Images below of Brent Geese and Sanderling are from the London Bird Club Coach trip to Holkham NNR in Norfolk on Saturday 16 January 2016.


Changes to the Programme
Changes are posted on the LNHS website ( Changes are also posted (for members only) on its message board and in the newsletter.

Outdoor Meetings
These are field meetings or guided tours. Lunch and Tea should be brought on all whole-day meetings. You do not need to have a car - where the programme says 'cars needed' this is to remind drivers they will need to pick up people at the station or meeting point. At meetings involving cars, those receiving lifts are expected to contribute to the cost of petrol used.

For more information on our on-going surveys at Bookham Common and Hampstead Heath, and our Bookham Field Study Days, visit our Surveys page.

Taking Public Transport to Outdoor Meetings
Train times where given should be checked, as timetables change and engineering works take place on Saturdays and Sundays. There is also an extensive programme of engineering works taking place on the Underground at weekends at present.

'NR' in the programme refers to National Rail lines (as opposed to Underground/Docklands Light Railway lines).

For NR train times and information, phone 08457-484950, or visit, or, or the websites of individual train companies. The latter are a useful source of information about current and planned engineering works.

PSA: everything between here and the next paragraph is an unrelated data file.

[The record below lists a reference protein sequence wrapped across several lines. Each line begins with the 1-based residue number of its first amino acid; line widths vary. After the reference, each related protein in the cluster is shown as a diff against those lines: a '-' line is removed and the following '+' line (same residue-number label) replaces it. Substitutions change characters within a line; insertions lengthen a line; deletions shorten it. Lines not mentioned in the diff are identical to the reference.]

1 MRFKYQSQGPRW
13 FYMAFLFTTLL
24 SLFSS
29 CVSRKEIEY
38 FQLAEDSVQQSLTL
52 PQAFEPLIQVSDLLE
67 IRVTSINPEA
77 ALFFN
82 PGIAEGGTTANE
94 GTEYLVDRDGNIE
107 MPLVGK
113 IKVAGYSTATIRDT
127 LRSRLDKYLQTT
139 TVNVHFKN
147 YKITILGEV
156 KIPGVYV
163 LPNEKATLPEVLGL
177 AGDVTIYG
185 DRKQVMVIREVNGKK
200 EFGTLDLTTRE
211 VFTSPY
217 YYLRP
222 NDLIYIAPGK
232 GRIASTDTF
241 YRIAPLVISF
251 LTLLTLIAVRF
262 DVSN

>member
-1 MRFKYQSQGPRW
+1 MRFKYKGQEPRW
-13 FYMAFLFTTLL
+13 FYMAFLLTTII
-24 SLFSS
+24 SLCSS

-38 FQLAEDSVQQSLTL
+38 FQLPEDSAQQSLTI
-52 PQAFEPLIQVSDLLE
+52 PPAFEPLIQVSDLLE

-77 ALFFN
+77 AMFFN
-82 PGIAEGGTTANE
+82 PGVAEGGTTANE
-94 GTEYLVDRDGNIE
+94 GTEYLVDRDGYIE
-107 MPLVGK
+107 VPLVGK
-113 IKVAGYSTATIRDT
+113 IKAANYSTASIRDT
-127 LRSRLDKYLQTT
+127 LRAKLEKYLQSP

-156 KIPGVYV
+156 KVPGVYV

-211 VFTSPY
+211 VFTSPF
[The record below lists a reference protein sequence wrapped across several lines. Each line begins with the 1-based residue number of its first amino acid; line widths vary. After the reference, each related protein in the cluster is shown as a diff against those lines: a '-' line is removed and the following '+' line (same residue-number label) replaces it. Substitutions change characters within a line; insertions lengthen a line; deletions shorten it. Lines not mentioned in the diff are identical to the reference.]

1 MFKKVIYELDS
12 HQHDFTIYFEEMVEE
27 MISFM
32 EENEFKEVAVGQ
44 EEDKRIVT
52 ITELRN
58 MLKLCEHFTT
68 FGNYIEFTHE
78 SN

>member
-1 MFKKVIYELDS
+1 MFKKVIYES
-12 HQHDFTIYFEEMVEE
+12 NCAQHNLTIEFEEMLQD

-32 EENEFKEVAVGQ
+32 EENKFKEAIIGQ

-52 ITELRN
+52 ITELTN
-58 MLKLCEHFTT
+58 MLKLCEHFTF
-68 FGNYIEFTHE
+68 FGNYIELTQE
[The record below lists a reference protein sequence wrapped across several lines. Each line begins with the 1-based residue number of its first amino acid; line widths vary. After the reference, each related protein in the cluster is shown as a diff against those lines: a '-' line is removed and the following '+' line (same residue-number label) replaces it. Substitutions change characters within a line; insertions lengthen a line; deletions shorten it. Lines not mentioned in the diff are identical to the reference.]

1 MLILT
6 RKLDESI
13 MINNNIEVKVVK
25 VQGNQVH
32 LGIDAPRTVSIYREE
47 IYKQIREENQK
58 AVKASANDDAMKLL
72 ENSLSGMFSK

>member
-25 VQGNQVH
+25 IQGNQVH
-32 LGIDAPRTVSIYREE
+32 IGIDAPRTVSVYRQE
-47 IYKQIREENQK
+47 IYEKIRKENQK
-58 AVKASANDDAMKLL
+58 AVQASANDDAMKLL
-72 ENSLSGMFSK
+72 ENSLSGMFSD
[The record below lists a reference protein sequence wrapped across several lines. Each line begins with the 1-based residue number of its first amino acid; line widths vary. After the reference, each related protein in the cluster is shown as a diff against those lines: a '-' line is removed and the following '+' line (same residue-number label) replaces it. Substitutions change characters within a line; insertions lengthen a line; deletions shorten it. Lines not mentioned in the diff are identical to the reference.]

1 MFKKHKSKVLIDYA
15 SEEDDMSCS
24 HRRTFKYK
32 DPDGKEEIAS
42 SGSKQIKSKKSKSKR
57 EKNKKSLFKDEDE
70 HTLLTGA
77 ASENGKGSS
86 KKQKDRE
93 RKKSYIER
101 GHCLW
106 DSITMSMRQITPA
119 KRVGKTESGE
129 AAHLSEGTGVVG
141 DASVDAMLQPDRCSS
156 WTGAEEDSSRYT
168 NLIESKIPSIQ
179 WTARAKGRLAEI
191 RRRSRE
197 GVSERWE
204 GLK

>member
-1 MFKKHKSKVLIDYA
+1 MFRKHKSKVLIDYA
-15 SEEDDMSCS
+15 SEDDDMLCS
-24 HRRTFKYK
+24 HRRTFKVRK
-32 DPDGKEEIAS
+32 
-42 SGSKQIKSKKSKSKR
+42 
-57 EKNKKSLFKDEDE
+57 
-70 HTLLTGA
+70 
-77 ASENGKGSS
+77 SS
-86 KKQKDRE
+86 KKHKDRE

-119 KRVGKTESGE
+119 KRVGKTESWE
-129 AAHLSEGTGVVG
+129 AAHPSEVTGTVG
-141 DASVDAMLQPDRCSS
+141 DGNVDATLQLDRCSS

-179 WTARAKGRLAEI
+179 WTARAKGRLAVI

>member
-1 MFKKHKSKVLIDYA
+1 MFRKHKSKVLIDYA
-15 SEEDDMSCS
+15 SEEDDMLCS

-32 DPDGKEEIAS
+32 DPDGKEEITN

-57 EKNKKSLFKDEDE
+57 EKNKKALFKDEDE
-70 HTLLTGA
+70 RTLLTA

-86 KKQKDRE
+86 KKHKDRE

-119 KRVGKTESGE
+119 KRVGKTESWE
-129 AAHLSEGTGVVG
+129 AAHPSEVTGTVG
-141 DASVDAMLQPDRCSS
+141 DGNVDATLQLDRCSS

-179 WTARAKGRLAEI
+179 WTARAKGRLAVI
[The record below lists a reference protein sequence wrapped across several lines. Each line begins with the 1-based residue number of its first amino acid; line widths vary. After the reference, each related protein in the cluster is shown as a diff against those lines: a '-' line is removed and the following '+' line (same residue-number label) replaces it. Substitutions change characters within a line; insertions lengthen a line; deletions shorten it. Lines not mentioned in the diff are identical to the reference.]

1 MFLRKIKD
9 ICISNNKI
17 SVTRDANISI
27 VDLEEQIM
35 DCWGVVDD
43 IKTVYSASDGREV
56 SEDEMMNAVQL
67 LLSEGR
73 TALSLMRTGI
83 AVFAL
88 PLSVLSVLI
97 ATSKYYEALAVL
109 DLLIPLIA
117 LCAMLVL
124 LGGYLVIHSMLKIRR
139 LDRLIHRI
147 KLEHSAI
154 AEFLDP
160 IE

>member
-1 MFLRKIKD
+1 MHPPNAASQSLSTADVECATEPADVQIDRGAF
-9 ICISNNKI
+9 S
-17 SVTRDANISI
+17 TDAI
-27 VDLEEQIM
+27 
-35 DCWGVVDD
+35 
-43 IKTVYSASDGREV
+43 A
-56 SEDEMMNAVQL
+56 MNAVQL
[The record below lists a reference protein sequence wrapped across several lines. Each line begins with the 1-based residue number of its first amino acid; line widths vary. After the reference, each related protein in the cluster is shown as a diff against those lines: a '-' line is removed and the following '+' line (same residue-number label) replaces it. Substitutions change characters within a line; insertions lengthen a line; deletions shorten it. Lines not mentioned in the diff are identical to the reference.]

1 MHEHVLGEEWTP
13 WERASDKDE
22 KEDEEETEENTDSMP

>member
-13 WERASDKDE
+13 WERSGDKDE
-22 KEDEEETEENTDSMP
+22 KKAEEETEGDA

For London bus, Underground, DLR and Tram information,  phone 020-7222 1234, or visit the TFL website.

Coach Trips
These go to well-known wildlife sites in the South and East of England. Bookings must be made in advance using the booking form that is mailed to members. It can also be downloaded from the LNHS website. Members can bring guests (at the same rate per person) so long as they are included on the booking form. The coach trip organiser is Neil Anderson TEL: (020) 8578 2464.

Members are asked not to travel to coach meetings independently, although in some cases the organiser may be prepared to allow this if application is made in advance.

Coaches normally leave from the road alongside the south entrance to Embankment Underground station. Occasionally they can pick up at a second point en route on the outskirts of London (check with organiser). Bear in mind that engineering work and weekend line closures are taking place on the Underground - please check in advance whether your route to Embankment station will be affected.